@Gary1952 

Let's put that in perspective.

During the 2017/2018 flu season, about mid Nov through March, the CDC estimates the following happened as a result primarily of the B/H1N1 Swine Flu epidemic in the US

Number symptomatic: 45 million

Medical office visits due to flu symptoms: 21 million

Flu diagnosed hospitalizations: 810,000

Influenza Deaths: 61,000 (186 children, 20% of whom had been vaccinated)

So do you think masks should become a requirement at the beginning of each flu season?

BruceM

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Explorer ○○○

Re: When — and How — Should the U.S. Economy Reopen?

Bruce, you are looking at it the wrong way.  I as employee or I as customer am going to make the free choice to wear a mask at work or in a store if a pandemic is happening or the flu season is real bad.  I don’t care what the government or my employer says.  Those Asian people I used to laugh at who were wearing masks were right all along. 

For those of you who have not read the article I posted, here is a key point:

Remember the formula: Successful Infection = Exposure to Virus x Time”

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Frequent Contributor

Re: When — and How — Should the U.S. Economy Reopen?


@BruceM wrote:

@bilperk 

Not quite

From the Balance

"In most cases, if you quit your job voluntarily, you will not be eligible to collect unemployment benefits unless you quit for a good reason. But there are exceptions. If you quit for what is known as “good cause,” you may be eligible. Also, since unemployment programs are administered by states, your eligibility may vary depending on where you live.1"

Due to current circumstances, the article goes on to say...

"States are relaxing eligibility guidelines due to the coronavirus, and the federal government is expanding coverage to include more unemployed workers. Here's an update on the new benefit guidelines and on COVID-19 unemployment and sick leave compensation."

Many retail business are open locally so it is not a case of violating some unilateral edict.

I didn't question the manager as he was awfully busy. But if you'd like you can give him a call and ask if you really want to know

360-828-3902


I see nothing in there that says if someone refuses to come back after being recalled, that they are eligible to continue to get benefits.  If the government says the business can open, particularly a dollar tree where people don't work on top of each other, then the risk would be deemed to be low.   At the very least, a claim of workplace health safety by an employee would have to be investigated and approved.   In addition, the employer can cause the employee to wait for months to get paid by requesting denial and then asking for arbitration.  Yes there is some loosening, but it is along the lines of not having to look for another job and report your search each week.  Again, either he was opened illegally, or he has chosen not to fight his employees staying home and would rather just bitch about it.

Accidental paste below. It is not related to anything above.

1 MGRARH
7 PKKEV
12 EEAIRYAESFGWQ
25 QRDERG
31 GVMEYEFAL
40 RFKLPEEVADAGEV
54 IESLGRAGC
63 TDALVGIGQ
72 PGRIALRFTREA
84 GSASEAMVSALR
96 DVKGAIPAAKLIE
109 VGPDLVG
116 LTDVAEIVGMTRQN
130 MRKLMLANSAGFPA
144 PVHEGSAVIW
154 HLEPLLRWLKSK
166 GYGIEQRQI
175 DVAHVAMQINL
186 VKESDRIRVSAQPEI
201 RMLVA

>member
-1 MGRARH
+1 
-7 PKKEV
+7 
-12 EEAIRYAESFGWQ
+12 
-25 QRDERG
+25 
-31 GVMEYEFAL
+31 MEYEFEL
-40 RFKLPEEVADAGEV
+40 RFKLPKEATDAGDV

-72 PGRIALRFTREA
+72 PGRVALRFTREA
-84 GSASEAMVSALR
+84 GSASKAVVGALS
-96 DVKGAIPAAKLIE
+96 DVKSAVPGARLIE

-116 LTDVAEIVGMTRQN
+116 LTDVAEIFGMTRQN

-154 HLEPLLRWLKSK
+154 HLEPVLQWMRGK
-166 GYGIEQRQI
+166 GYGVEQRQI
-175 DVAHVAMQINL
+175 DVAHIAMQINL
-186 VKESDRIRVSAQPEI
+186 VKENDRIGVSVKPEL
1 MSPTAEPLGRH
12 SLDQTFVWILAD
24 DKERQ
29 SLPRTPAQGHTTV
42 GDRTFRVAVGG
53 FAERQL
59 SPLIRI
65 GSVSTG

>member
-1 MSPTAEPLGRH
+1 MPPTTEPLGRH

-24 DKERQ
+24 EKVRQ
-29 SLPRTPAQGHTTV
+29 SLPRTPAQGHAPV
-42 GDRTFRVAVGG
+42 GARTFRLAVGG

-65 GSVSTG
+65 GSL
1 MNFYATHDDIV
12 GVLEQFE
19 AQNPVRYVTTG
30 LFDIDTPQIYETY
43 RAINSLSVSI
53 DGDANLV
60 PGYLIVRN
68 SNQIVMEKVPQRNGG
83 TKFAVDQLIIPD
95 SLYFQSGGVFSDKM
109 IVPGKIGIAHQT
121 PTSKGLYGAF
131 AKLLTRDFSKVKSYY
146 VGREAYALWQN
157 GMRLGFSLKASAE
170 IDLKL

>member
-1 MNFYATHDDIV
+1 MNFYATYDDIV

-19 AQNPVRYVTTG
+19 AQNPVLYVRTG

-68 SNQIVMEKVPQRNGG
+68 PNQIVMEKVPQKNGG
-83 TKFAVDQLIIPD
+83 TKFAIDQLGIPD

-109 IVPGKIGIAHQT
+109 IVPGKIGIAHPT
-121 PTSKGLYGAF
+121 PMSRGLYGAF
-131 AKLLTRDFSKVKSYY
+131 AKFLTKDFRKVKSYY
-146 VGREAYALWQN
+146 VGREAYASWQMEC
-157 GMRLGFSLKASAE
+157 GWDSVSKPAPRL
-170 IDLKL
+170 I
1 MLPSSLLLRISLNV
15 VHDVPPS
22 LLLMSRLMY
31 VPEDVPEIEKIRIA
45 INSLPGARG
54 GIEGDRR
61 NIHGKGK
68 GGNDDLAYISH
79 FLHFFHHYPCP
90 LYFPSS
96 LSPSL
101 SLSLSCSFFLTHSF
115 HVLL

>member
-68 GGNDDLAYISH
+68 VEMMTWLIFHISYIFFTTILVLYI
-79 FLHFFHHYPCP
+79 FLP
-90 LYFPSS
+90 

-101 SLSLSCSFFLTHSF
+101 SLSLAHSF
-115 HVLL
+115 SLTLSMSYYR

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Participant ○○

Re: When — and How — Should the U.S. Economy Reopen?

Perhaps even the employees at the Dollar Tree are unsafe and they know it.  Is the bathroom clean?  Does it have ventilation or are they in a tiny room, without soap or ventilation? 

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Frequent Contributor

Re: When — and How — Should the U.S. Economy Reopen?


@BruceM wrote:

"Costco is one of the businesses Doing it correctly. EVERYONE. Must wear a mask. Even customers to go in. However Home Depot is not doing it correctly. I was told via a corporate phone call that they cannot tell employees to wear a mask where it is not mandated by authorities. "

@Gary1952 

Let's put that in perspective.

During the 2017/2018 flu season, about mid Nov through March, the CDC estimates the following happened as a result primarily of the B/H1N1 Swine Flu epidemic in the US

Number symptomatic: 45 million

Medical office visits due to flu symptoms: 21 million

Flu diagnosed hospitalizations: 810,000

Influenza Deaths: 61,000 (186 children, 20% of whom had been vaccinated)

So do you think masks should become a requirement at the beginning of each flu season?

BruceM


US deaths 17000.  A vaccine is available and reduces the likelihood of getting the flu.  Many people refuse to get the vaccine but we don't require them to.  The flu is less contagious than COVID.  Less dealy than COVID.  Treatable unlike COVID.  Did you complain when you saw the sign that said: "No shirt, no shoes, no service" when you took your wife out to dinner?